Tuesday, February 12, 2008

Who Could Be Baltimore's Jamie Oliver?

Dixon woke up at 5 this morning and even though he went back to sleep until 6, I stayed up and, somewhat inexplicably, brainstormed about how the food community could help Baltimore fix some of its social problems. (I say "inexplicably" because this is so far from the kind of thing I usually think about that I can't even really figure out how my thought path got there.)

Social problems are, obviously, a major issue and deeply ingrained, spread across multiple institutions, as neatly demonstrated by the institutional shift of each season of The Wire. No one program or idea could possibly fix these generations-old issues, but every little bit helps, right?

If The Wire is to be believed, and I think it is, a core piece of Baltimore's troubles stems from the vicious cycle of drug dealing and lack of visible opportunity available to the young black men in certain Baltimore neighborhoods.

So here's my thought: why hasn't some enterprising and influential chef or restaurant group (Foreman & Wolf: I'm looking at you) follow Jamie Oliver's lead? His restaurant-reality TV-social program experiment, Fifteen, has been a success. The original London restaurant is popular and, by all accounts, great, and three additional Fifteen locations have opened up. More importantly for the communities, the Foundation that owns the restaurants raises a lot of money every year that it uses to invest in the kids who work in the restaurants. The Foundation has just published a report on how the program has impacted the lives of these kids over the past five years. The short answer is: it's been very positive. Experience, a way out, an alternative - the restaurant deals in a very public sort of hope.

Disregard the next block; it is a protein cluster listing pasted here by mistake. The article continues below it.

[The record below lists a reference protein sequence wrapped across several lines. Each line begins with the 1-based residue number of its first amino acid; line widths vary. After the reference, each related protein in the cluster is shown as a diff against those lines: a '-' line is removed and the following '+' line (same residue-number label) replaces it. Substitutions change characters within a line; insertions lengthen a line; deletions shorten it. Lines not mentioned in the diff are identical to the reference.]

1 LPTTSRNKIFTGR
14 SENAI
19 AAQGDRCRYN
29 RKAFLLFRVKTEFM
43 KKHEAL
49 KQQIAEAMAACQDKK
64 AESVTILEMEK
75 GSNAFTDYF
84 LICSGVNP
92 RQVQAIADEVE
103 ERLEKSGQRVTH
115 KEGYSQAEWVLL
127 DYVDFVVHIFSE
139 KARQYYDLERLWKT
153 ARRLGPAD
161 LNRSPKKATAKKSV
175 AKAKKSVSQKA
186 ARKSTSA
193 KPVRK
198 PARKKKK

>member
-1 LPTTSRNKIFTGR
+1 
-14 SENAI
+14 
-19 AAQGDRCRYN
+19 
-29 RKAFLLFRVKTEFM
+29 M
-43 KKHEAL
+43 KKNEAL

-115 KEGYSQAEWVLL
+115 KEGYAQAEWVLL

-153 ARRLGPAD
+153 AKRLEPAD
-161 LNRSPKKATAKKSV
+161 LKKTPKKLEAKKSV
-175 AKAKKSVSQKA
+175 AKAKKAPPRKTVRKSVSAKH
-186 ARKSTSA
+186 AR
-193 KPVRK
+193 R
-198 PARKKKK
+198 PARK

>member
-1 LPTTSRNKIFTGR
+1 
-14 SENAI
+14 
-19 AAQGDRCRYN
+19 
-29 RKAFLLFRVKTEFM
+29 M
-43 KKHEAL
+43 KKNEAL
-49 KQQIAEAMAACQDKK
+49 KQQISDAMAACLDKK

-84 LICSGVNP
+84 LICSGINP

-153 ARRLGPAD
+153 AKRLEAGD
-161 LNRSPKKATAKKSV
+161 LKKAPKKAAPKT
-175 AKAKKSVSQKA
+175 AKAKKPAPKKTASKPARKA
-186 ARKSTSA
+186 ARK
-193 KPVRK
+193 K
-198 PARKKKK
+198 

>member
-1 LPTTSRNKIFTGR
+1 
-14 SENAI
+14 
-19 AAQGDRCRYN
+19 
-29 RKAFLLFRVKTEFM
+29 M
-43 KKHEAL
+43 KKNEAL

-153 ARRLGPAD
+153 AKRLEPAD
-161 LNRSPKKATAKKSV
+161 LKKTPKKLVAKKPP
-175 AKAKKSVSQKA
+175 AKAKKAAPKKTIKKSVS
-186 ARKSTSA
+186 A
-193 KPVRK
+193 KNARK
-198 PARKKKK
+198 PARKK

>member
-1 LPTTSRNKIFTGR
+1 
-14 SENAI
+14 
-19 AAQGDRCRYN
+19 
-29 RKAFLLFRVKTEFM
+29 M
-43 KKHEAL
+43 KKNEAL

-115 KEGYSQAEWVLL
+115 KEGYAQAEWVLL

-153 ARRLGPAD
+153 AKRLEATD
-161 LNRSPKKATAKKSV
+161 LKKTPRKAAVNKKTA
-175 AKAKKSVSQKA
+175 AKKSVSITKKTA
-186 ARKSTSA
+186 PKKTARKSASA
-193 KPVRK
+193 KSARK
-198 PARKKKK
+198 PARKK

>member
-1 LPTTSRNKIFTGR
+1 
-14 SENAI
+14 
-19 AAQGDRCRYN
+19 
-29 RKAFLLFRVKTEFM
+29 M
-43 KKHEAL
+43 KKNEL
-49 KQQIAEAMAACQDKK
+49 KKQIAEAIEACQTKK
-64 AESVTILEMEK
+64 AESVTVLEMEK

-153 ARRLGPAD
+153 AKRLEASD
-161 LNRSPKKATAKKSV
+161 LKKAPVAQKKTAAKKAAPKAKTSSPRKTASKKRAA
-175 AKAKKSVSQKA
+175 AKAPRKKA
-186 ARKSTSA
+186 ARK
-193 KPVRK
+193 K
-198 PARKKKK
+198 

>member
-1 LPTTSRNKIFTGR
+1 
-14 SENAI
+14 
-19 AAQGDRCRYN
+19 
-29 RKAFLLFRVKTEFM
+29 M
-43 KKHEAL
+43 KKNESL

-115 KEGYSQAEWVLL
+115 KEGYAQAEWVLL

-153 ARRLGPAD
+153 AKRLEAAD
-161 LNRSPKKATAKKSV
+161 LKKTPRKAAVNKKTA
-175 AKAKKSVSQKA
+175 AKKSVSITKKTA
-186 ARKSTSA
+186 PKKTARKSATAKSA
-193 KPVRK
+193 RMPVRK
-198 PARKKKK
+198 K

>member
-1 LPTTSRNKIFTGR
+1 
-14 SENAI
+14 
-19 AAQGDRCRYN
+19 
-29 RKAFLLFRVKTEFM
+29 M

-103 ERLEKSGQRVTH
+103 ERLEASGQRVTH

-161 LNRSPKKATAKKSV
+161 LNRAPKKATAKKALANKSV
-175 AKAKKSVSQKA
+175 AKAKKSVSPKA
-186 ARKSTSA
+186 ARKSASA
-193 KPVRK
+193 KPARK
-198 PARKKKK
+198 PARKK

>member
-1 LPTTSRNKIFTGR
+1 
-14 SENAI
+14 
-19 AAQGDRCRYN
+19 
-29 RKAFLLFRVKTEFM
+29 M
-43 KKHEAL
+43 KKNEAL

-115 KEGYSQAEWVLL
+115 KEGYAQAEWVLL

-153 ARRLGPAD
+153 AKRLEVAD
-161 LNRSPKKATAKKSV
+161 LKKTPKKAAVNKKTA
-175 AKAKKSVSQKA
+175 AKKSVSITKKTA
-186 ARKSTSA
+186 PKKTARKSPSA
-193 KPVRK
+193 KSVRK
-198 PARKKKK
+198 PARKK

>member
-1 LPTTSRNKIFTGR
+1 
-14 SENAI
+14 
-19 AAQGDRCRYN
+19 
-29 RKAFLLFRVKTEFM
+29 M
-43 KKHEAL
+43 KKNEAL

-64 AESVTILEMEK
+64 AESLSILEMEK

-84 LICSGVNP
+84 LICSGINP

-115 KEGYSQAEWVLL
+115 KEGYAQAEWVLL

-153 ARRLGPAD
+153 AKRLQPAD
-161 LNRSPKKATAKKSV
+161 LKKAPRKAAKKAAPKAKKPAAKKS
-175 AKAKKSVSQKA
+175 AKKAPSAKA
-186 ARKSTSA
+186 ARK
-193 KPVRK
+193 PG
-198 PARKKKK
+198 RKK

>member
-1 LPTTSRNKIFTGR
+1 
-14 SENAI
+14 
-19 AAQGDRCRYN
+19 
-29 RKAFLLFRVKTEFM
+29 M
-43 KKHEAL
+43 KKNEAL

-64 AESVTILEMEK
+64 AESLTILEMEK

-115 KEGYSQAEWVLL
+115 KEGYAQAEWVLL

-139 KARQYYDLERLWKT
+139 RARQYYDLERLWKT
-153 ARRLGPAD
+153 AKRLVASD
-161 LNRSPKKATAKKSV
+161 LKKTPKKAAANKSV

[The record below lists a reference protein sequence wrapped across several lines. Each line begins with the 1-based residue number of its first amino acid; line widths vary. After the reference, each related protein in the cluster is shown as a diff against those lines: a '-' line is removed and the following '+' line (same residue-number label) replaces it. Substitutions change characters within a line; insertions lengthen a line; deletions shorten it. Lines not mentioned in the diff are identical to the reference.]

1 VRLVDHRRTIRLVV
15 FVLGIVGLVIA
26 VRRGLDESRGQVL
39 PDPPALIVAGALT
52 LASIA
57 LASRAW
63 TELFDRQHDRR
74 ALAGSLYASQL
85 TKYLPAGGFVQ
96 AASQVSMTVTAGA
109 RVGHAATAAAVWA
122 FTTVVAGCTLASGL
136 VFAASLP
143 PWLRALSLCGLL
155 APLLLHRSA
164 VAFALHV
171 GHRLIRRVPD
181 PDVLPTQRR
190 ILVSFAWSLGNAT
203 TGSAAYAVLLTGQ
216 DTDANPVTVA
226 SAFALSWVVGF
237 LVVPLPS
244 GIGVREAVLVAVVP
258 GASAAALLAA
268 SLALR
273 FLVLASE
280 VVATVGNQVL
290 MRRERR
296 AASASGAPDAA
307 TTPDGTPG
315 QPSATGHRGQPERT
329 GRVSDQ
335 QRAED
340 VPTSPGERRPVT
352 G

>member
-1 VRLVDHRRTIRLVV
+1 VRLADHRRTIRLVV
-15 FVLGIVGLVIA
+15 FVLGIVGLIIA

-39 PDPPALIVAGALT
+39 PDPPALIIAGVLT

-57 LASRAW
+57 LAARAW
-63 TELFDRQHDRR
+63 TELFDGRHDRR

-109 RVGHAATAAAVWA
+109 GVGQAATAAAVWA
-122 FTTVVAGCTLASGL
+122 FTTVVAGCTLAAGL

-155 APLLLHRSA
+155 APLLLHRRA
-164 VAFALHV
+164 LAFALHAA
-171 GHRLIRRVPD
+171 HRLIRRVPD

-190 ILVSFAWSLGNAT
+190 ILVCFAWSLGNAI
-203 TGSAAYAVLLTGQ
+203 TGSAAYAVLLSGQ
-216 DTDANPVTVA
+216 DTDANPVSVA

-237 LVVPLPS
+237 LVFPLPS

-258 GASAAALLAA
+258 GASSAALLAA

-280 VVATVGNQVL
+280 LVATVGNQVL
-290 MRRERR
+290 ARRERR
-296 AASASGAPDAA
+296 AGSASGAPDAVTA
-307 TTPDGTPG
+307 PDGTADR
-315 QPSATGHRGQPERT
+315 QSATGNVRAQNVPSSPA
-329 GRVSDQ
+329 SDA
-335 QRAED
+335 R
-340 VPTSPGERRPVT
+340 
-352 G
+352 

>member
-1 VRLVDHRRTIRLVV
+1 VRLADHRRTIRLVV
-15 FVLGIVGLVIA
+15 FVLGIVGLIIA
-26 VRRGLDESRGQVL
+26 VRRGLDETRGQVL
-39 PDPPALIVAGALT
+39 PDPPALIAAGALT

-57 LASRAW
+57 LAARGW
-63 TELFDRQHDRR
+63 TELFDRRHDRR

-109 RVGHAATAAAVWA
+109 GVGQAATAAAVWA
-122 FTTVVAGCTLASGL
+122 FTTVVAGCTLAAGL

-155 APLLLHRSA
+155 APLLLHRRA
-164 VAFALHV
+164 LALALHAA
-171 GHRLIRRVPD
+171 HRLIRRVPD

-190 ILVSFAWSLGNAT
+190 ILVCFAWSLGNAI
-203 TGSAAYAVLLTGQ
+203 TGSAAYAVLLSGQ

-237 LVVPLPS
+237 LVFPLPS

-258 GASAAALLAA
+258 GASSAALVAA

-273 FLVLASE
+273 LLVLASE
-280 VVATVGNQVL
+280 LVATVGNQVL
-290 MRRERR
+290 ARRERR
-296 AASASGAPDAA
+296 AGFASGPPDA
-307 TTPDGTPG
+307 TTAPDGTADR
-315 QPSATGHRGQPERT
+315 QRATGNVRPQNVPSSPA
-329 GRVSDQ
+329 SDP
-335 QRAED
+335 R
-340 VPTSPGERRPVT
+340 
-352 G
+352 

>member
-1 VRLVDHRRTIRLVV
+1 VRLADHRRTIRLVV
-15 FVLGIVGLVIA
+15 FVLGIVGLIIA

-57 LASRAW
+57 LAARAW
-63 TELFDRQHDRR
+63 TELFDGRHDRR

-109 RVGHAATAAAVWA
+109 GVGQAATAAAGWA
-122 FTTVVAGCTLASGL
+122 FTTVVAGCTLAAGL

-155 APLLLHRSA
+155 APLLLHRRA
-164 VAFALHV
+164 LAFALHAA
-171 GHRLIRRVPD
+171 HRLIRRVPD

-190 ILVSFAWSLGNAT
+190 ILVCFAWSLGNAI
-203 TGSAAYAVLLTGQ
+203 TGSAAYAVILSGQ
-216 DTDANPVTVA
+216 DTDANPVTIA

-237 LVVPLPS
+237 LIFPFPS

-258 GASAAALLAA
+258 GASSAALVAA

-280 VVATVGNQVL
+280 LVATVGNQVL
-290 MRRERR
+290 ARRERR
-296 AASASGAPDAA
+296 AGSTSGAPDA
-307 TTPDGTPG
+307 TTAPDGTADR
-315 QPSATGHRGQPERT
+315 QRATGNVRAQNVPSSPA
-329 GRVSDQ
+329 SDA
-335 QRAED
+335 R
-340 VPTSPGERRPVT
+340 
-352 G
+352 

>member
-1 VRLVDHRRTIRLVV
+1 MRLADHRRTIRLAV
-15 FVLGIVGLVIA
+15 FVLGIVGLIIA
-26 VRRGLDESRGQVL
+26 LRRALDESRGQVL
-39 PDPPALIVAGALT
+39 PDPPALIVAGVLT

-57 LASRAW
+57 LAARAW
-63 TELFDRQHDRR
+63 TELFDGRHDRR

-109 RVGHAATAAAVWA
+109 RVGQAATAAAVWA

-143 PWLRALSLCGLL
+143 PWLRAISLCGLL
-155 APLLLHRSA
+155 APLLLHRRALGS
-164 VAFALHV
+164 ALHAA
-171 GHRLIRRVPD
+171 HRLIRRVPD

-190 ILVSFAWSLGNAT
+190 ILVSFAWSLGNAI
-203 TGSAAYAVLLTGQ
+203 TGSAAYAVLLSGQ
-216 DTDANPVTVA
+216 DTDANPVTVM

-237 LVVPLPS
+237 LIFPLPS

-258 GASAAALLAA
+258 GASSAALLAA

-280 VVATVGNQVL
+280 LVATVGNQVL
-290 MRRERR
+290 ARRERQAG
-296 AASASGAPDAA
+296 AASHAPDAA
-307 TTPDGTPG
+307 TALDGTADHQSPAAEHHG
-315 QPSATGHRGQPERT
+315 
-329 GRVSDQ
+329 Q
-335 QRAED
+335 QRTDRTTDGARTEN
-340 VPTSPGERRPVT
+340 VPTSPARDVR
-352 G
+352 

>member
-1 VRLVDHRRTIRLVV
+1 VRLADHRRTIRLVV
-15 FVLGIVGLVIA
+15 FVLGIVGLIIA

I can't think of any reason why this wouldn't work in Baltimore, as long as it had the right champion.

6 comments:

Erin said...

I completely agree - it seems like a successful approach to helping at least a handful of young people who otherwise may be another statistic. A few months ago, my sister and I at at Three... (near Patterson Park) and the ice cream we had there was made by "disadvantaged young adults" through the Sylvan Beach Foundation. Here's the link: http://www.sylvanbeachfoundation.org/found1.htm

It's a great idea (and the ice cream was awesome!), and I think adding something like what Jamie O. did is a smart next step.

Good thinking, Kit!

Julie said...

The Dogwood Restaurant in Hampden is doing something along those lines and I get the feeling that Timothy Dean Bistro (where I had a truly fabulous meal during last summer's Restaurant Week) is also doing a similiar thing with their waitstaff.

Few chefs anywhere on the planet -- and none in Baltimore -- have the level of celebrity that Jamie Oliver does, and his celebrity helps in finding investors and customers and generally making Fifteen such a big success, but there are people doing it in Baltimore on a smaller level.

Cail said...

http://www.cafereconcile.com/

This place in New Orleans has that idea. It is a working, delicious restaurant in Central City (an area that has seen a crazy spike in violence Post-K)that is staffed with young men and women who learn the restaurant trade.

Anthony Bourdain actually featured it on his No Reservations show from NOLA that aired last week.

Kit Pollard said...

I'm glad to hear that there are places already doing this sort of thing in the area. After I posted, I started to think that there probably are, but they're not getting as much publicity as, you know, a reality show and celebuchef get.

I knew a little about Sylvan Beach, but wasn't 100% sure what was going on with it these days. And I've heard amazing things about both Dogwood and Timothy Dean. This is a great extra motivator to actually go to both.

Since Bmore does get so much publicity from The Wire, I'd love to see David Simon/Ed Burns give these programs, or something similar, some attention and promotion...

Anonymous said...

such a good idea kit!! we should write a letter to steven stars or something.

emily h.

Kit Pollard said...

I've actually been thinking today about steps I could take to try to make this happen.

Unfortunately, I know NOTHING about how to make something like this happen!

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